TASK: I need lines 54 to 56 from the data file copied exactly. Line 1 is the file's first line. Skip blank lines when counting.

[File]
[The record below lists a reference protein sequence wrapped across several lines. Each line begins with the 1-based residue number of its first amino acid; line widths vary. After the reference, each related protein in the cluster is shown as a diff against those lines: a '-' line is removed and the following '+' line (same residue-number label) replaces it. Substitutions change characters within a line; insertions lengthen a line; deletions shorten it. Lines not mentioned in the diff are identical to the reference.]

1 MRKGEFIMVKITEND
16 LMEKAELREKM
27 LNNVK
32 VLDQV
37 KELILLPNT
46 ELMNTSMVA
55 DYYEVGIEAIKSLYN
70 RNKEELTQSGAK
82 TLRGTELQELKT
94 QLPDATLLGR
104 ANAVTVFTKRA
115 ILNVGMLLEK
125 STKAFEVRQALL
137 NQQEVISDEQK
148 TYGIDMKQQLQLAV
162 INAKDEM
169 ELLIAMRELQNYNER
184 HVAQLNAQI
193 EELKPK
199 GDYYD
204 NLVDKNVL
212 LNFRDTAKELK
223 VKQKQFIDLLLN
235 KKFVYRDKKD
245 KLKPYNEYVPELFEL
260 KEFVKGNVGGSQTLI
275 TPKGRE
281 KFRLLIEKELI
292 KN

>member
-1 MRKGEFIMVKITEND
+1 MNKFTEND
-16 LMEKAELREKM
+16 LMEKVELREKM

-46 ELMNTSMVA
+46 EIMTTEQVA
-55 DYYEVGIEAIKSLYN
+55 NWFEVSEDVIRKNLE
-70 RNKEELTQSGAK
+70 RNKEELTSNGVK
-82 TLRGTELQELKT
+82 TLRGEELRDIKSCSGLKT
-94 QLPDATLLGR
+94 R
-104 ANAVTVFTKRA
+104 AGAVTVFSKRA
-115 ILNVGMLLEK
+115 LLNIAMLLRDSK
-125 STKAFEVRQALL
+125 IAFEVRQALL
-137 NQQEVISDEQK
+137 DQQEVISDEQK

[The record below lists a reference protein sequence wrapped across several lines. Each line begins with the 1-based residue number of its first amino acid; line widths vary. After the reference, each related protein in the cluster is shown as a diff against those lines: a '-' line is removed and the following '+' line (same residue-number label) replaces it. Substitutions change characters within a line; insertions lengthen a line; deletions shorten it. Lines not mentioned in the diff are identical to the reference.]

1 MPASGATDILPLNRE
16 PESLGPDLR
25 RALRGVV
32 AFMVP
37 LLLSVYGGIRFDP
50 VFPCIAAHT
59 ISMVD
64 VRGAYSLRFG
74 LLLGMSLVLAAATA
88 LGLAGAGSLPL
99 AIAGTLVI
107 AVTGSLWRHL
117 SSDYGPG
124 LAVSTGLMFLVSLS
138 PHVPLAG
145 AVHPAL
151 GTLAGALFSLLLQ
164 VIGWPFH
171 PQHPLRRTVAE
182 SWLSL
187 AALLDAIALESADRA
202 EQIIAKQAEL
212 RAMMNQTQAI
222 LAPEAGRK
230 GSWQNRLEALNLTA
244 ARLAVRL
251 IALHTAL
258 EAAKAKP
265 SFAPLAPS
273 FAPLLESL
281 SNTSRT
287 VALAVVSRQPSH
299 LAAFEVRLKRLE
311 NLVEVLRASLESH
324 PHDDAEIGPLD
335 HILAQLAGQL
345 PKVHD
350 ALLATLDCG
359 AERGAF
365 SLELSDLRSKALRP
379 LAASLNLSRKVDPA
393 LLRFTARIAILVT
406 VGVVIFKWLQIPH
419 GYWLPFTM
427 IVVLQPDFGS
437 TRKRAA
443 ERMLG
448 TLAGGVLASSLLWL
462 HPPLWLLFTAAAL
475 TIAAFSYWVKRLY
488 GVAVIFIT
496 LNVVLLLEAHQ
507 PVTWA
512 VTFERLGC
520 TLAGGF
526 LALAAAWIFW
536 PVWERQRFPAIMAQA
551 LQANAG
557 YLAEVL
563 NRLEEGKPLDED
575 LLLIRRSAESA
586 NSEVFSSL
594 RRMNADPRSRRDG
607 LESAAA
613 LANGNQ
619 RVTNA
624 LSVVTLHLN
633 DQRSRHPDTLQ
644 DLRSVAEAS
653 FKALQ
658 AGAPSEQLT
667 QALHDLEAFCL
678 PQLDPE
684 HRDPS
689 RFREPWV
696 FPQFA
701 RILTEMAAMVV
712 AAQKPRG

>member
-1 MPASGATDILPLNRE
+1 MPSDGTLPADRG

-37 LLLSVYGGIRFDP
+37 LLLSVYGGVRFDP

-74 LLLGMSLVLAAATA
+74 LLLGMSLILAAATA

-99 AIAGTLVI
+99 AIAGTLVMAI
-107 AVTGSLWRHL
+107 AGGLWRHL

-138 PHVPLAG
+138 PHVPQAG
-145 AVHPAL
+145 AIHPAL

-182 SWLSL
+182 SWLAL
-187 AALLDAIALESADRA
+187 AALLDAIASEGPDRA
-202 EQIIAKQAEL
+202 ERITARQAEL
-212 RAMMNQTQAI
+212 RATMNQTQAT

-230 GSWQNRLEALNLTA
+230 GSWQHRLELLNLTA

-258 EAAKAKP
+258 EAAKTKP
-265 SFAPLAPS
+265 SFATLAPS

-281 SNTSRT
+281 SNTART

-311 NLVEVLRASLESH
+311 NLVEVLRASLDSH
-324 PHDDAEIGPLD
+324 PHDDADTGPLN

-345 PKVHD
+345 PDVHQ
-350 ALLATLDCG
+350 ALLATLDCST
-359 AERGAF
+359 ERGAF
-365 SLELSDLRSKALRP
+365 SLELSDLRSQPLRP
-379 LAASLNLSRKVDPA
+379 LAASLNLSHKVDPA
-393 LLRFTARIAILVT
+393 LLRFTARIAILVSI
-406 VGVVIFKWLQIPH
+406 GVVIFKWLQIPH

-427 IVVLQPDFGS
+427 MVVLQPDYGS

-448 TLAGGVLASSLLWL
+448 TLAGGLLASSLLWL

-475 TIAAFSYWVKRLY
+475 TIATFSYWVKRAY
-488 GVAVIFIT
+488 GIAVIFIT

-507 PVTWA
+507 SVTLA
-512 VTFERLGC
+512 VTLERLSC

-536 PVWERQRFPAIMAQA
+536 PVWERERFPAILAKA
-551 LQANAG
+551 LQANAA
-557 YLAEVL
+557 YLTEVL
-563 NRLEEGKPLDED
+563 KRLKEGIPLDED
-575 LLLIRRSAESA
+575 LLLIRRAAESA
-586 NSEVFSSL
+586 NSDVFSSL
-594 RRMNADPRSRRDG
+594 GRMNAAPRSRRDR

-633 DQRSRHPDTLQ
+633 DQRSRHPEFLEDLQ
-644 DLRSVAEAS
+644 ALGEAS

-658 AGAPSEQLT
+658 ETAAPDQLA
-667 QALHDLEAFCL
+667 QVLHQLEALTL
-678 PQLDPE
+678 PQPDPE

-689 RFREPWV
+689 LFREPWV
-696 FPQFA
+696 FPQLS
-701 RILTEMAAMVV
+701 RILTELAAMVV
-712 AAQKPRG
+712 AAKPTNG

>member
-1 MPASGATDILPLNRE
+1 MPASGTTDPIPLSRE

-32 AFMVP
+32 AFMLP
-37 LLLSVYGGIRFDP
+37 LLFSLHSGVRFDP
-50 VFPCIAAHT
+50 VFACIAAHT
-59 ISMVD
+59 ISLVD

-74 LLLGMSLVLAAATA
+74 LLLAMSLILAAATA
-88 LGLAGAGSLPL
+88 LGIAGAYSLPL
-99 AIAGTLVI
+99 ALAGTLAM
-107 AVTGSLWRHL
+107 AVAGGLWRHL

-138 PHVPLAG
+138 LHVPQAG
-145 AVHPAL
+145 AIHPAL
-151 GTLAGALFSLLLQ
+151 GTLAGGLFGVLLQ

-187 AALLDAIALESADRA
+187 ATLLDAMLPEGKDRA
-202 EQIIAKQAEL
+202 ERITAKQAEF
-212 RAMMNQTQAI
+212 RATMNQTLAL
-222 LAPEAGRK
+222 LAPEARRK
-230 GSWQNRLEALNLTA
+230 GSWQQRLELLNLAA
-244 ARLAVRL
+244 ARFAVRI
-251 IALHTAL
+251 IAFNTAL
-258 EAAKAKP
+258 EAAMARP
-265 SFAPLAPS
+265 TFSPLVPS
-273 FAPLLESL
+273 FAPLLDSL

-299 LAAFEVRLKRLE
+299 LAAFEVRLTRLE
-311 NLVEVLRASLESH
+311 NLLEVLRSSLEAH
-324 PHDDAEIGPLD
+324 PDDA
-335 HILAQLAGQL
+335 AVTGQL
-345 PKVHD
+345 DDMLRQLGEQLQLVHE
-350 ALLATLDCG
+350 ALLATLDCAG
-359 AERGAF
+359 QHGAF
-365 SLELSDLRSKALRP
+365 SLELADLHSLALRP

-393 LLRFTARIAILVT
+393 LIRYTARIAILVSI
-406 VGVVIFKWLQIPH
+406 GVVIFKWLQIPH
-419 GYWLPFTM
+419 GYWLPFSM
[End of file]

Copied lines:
[The record below lists a reference protein sequence wrapped across several lines. Each line begins with the 1-based residue number of its first amino acid; line widths vary. After the reference, each related protein in the cluster is shown as a diff against those lines: a '-' line is removed and the following '+' line (same residue-number label) replaces it. Substitutions change characters within a line; insertions lengthen a line; deletions shorten it. Lines not mentioned in the diff are identical to the reference.]

1 MPASGATDILPLNRE
16 PESLGPDLR